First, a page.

I had one mum who ended up having an emergency c-section pretty early due to health problems with the baby. Dad called me to say that they used the techniques on the course to keep calm and focused, discussed options with their doctors and the hospital and it stopped them going into a blind panic. Another was a friend abroad who did the course there and had a back to back birth using HB - she said it stopped her being scared and panicky. SiL had 2 very large babies without any pain relief and said that giving birth was 'fine'. The feedback I got from parents was that it gave them condidence that they had tools on the bag for whatever turn tool place on the labour ward and that the main thing was remaining calm and relaxed, and feeling in control.

AsAProfessionalFekko Sat 14-Apr-18 10:09:49

Oh and on HB you do visualisations, relaxation and self hypnosis techniques, breathing techniques, learn about perineal massage, birth positions, exercise/diet...

Sealant Sat 14-Apr-18 10:13:18

I did a hypnobirthing class at the hospital which cost £50. It was based on Katherine Greaves and whilst I’d say most of the visualising techniques went out of the window for me what did help me was:

The breathing technique they taught us
Familiarity with the hospital as they showed us around the birth centre and delivery suite
Me and my partner both knowing what to expect
My partner knowing what to do to help me, applying pressure to my lower back was one tip they taught and really helped

I’d really recommend it!

800msprint Sat 14-Apr-18 10:13:23

It worked for me. Amazingly. I googled a few different ones and chose a teacher that could do a home course as I couldn't make the evening classes with ds1. Agree maybe avoid Marie Mongan.

The8thMonth Sat 14-Apr-18 10:13:35

I used hypnobirthing with my first two births and have now pulled out the practice techniques for my third pregnancy. I found a local private group class. There were 3 couples including myself.

I found it really helped me to focus, stay calm and breathe properly. Birth was still painful.

The class I felt was really well balanced. Other commentary techniques were also discussed and the teacher was very good about talking about how hypnobirthing could be useful in all birth scenarios (natural and C-section).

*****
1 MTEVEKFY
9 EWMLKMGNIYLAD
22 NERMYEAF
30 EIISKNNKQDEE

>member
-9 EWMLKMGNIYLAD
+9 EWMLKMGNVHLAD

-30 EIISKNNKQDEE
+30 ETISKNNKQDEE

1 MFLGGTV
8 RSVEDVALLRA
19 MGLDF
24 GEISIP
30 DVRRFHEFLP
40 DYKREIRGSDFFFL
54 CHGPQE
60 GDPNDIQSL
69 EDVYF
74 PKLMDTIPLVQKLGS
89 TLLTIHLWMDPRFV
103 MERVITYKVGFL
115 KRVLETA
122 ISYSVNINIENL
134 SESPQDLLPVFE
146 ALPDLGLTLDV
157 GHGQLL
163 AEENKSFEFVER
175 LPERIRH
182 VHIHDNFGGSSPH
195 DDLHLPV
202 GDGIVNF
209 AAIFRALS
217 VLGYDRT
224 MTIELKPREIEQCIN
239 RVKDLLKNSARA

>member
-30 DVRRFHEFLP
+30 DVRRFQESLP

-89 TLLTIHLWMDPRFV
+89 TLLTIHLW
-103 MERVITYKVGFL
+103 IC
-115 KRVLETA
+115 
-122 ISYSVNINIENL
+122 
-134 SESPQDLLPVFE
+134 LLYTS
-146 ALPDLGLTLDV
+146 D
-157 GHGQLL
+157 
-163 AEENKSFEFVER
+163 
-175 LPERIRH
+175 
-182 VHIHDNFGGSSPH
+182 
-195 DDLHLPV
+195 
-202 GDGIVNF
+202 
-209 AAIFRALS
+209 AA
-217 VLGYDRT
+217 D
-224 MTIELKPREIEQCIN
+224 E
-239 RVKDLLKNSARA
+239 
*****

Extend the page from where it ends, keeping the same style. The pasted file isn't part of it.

I think it really depends on the teacher. I'd call around and ask quest questions about what they cover and their views on more medicalised births.

My first two were born at home with no pain relief. Painful, yes but tolerable.

800msprint Sat 14-Apr-18 10:15:41

Ah yes it was Maggie Howell. You have to commit to 15 min a day practice but I'd say it's just really good for destressobg/lowing anxiety as well so lots of benefits

RiceBaby Sat 14-Apr-18 10:19:06

No. An epidural works.

AsAProfessionalFekko Sat 14-Apr-18 10:19:54

Why are people saying avoid Mickey (Marie)? I've not heard anything but I trained years ago).

BillyAndTheSillies Sat 14-Apr-18 10:30:13

I hypnobirthed for the first 18 hours of my 28 hour labour. Only went for an epidural because I was so exhausted and wasn't dilating and knew I needed to rest.

My partner was great at the positive affirmations and it was really lovely and relaxing. I'd definitely recommend it and definitely use it again for my next labour.

My mum was a total cynic until she saw it in action and can't believe how calm it kept me. Our practitioner used the Katherine greaves method.

Onceuponatimethen Sat 14-Apr-18 10:33:30

Should have added tens to my post

annlee3817 Sat 14-Apr-18 19:32:31

I used the Maggie Howell CD and book and it was great for keeping me calm, didn't take the pain away, but made me focus on my breathing and I felt that I had a good experience labour wise because I stayed calm.